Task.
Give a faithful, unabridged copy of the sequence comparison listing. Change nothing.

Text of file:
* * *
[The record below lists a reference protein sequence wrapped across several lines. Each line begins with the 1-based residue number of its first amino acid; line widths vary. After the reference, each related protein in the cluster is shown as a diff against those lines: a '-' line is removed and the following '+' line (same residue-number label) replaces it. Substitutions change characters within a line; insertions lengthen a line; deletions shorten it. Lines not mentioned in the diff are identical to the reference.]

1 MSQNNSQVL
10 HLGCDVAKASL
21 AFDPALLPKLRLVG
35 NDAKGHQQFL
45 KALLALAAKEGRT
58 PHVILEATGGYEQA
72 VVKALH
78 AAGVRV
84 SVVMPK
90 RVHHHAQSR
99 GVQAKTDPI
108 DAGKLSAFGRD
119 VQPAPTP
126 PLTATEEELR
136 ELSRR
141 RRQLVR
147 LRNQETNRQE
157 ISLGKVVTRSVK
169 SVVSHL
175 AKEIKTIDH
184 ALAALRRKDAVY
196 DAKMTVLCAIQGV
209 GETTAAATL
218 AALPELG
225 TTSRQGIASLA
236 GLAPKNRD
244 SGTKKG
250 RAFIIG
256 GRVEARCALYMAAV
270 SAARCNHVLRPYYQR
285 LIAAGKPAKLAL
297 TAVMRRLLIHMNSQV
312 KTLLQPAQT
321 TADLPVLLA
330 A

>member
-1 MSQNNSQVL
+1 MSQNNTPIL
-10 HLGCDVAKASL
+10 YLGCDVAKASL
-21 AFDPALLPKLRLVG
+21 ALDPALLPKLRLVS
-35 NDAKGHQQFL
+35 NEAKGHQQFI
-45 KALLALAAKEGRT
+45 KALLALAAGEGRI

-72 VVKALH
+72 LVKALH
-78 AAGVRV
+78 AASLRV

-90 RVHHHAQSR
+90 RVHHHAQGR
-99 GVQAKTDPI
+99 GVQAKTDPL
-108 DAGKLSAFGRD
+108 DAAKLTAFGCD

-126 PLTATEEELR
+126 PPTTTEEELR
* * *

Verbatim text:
[The record below lists a reference protein sequence wrapped across several lines. Each line begins with the 1-based residue number of its first amino acid; line widths vary. After the reference, each related protein in the cluster is shown as a diff against those lines: a '-' line is removed and the following '+' line (same residue-number label) replaces it. Substitutions change characters within a line; insertions lengthen a line; deletions shorten it. Lines not mentioned in the diff are identical to the reference.]

1 MSQNNSQVL
10 HLGCDVAKASL
21 AFDPALLPKLRLVG
35 NDAKGHQQFL
45 KALLALAAKEGRT
58 PHVILEATGGYEQA
72 VVKALH
78 AAGVRV
84 SVVMPK
90 RVHHHAQSR
99 GVQAKTDPI
108 DAGKLSAFGRD
119 VQPAPTP
126 PLTATEEELR
136 ELSRR
141 RRQLVR
147 LRNQETNRQE
157 ISLGKVVTRSVK
169 SVVSHL
175 AKEIKTIDH
184 ALAALRRKDAVY
196 DAKMTVLCAIQGV
209 GETTAAATL
218 AALPELG
225 TTSRQGIASLA
236 GLAPKNRD
244 SGTKKG
250 RAFIIG
256 GRVEARCALYMAAV
270 SAARCNHVLRPYYQR
285 LIAAGKPAKLAL
297 TAVMRRLLIHMNSQV
312 KTLLQPAQT
321 TADLPVLLA
330 A

>member
-1 MSQNNSQVL
+1 MSQNNTPIL
-10 HLGCDVAKASL
+10 YLGCDVAKASL
-21 AFDPALLPKLRLVG
+21 ALDPALLPKLRLVS
-35 NDAKGHQQFL
+35 NEAKGHQQFI
-45 KALLALAAKEGRT
+45 KALLALAAGEGRI

-72 VVKALH
+72 LVKALH
-78 AAGVRV
+78 AASLRV

-90 RVHHHAQSR
+90 RVHHHAQGR
-99 GVQAKTDPI
+99 GVQAKTDPL
-108 DAGKLSAFGRD
+108 DAAKLTAFGCD

-126 PLTATEEELR
+126 PPTTTEEELR